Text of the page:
Features of magic squares


[pure]   A magic square is pure if it consists of the numbers 1 up to n x n. A pure magic 3x3 square consists of the numbers 1 up to (3 x 3 =) 9. On this website you find only pure magic squares with the exception of 'Each magic sum 4x4' or 'Each magic sum 5x5'

[minimal magic features] 
 The addition of the numbers of each row/column/ diagonal must give the same magic sum.

[magic sum] 
For each pure magic square you can calculate the magic sum. The magic sum is [(1 + n x n) / 2] x n. For example the sum of the 3x3 magic square is: [(1 + 3 x 3) / 2) x 3 = 15.


[concentric]  An odd concentric magic square consists of a centre of one cell (with the middle number in it) and an even concentric magic square consists of a centre of 2x2 cells (with the middle 4 numbers in it), and you can put borders around it again and again. For example a concentric magic 14x14 square consists of a (each time proportional) 4x4 in 6x6 in 8x8 in 10x10 in 12x12 in 14x14 magic square. 


[panmagic]  A magic square is panmagic if the addition of the digits of each pandiagonal gives the magic sum. A pandiagonal is a broken diagonal, which consists of two parts. The first part is a line, which starts from the outside row or outside column (but not from a corner) of the magic square. The second part is a line or a dot (and the dot ends in one of the corners of the magic squares). See for example the pandiagonals of the panmagic 4x4 square.


[symmetric]  In a symmetric magic square addition of two numbers, which can be connected with a straight line through the centre of the magic square and which are at the same distance from the centre, gives the same sum. The sum is 1 + n x n (for example the sum in a symmetric 5x5 magic square is: 1 + 5 x 5 = 26). It is also possible that the magic square is not symmetric as a whole, but the magic square is symmetric in each sub-square (for example 'basic key method (ultra magic)').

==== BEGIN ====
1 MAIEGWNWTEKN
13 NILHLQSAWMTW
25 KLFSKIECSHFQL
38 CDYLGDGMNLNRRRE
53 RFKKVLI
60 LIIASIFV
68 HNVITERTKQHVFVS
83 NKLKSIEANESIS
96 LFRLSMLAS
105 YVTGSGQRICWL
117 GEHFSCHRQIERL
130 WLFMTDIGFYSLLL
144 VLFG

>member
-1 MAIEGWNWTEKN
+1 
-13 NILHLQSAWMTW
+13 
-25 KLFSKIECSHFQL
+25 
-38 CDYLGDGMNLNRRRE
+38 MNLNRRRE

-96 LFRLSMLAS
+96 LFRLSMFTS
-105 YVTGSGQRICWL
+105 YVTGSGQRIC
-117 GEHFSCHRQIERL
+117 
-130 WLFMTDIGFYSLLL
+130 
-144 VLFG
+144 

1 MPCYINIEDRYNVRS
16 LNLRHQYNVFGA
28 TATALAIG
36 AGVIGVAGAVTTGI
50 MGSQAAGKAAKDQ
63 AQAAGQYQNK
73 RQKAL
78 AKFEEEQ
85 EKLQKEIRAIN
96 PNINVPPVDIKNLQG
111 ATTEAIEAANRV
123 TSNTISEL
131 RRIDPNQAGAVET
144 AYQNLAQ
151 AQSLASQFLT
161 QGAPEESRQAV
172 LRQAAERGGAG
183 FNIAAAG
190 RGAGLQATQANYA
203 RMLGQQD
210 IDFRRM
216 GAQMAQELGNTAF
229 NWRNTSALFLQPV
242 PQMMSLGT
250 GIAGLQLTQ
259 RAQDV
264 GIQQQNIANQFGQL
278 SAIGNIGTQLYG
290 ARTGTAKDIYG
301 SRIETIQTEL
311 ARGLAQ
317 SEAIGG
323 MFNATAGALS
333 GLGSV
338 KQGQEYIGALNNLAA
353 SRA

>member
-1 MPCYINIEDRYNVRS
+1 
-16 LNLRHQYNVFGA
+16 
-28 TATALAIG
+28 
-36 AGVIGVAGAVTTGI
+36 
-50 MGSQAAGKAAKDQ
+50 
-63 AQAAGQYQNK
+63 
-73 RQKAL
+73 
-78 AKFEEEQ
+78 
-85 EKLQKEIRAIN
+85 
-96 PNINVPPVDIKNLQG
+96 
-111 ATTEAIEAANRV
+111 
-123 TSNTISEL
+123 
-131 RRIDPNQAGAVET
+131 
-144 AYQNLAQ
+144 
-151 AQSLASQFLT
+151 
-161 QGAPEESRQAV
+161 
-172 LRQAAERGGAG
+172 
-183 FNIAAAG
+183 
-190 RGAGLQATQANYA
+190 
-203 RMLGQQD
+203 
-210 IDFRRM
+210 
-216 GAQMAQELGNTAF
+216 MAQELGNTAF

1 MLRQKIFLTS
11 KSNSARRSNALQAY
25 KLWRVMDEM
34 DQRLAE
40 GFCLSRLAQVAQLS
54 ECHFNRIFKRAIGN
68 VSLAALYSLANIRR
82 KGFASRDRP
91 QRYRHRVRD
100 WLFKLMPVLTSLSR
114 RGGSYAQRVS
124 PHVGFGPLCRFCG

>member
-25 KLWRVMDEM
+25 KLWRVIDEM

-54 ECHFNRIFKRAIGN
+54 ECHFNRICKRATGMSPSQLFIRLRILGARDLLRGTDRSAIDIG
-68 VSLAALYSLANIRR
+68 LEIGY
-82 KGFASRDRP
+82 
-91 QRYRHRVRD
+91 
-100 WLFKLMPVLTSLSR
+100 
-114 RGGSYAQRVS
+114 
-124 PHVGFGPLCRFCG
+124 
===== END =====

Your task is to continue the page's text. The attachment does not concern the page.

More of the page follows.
The centre of an odd magic square is the middle cell (n.b.: in the middle cell of an odd symmetric magic square you always find the middle number; for example in a symmetric 5x5 magic square you find the number 13 in the middle cell). The centre of an even magic square is the crosspoint of the middle 2x2 cells.


[compact]  If a magic square is a multiple of 2, 3, 5, 7, … than compact means, that each randomly chosen 2x2, 3x3, 5x5, 7x7, … sub-square gives the same (proportional part of the) magic sum. A magic square can be double compact. For example the ultra magic 15x15 square on this website gives a proportional part of the magic sum for each 3x3 sub- square and for each 5x5 sub-square. 


[ultramagic]  For an odd order (with exception of the 3x3 magic square) is ultra magic the most magic square. An odd ultra magic square is always panmagic and symmetric and (if the order of the square is not a prime number) compact. If possible in the ultra magic square also a part of each row, column and/or diagonal gives a proportional part of the magic sum. For example in the ultra panmagic 27x27 square on this website gives each 1/9 row, 1/9 column and 1/3 diagonal a proportional part of the magic sum.


[most perfect]  For orders which are a multiple of four the most perfect (Franklin pan)magic square is the most magic square. Willem Barink taught us, that a little part of the most perfect magic squares has an extra tight structure.

[Scope]  Scope means, the (absolute or relative) number of different magic squares you can produce by using a method of construction. A scope of 100% means, that you can produce all possible magic squares by using a method of construction. For example with the shift method you can produce all odd panmagic squares which are not a multiple of 3.

[prime number 
A prime number is a whole number greater thawn 1 that can only be divided by itself and 1.